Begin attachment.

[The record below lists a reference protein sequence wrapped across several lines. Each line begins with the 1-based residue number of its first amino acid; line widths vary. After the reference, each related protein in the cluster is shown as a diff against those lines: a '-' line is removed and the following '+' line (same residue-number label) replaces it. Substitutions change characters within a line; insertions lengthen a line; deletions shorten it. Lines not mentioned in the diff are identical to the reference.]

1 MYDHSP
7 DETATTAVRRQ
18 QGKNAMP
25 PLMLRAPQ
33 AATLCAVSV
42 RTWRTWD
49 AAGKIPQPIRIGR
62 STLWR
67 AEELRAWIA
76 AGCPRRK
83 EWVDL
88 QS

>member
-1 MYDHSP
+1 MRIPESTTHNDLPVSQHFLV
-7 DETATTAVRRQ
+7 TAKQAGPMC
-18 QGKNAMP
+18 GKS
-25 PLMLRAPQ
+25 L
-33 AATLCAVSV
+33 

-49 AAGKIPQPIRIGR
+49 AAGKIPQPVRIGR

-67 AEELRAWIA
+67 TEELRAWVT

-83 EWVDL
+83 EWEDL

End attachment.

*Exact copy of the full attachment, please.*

[The record below lists a reference protein sequence wrapped across several lines. Each line begins with the 1-based residue number of its first amino acid; line widths vary. After the reference, each related protein in the cluster is shown as a diff against those lines: a '-' line is removed and the following '+' line (same residue-number label) replaces it. Substitutions change characters within a line; insertions lengthen a line; deletions shorten it. Lines not mentioned in the diff are identical to the reference.]

1 MYDHSP
7 DETATTAVRRQ
18 QGKNAMP
25 PLMLRAPQ
33 AATLCAVSV
42 RTWRTWD
49 AAGKIPQPIRIGR
62 STLWR
67 AEELRAWIA
76 AGCPRRK
83 EWVDL
88 QS

>member
-1 MYDHSP
+1 MRIPESTTHNDLPVSQHFLV
-7 DETATTAVRRQ
+7 TAKQAGPMC
-18 QGKNAMP
+18 GKS
-25 PLMLRAPQ
+25 L
-33 AATLCAVSV
+33 

-49 AAGKIPQPIRIGR
+49 AAGKIPQPVRIGR

-67 AEELRAWIA
+67 TEELRAWVT

-83 EWVDL
+83 EWEDL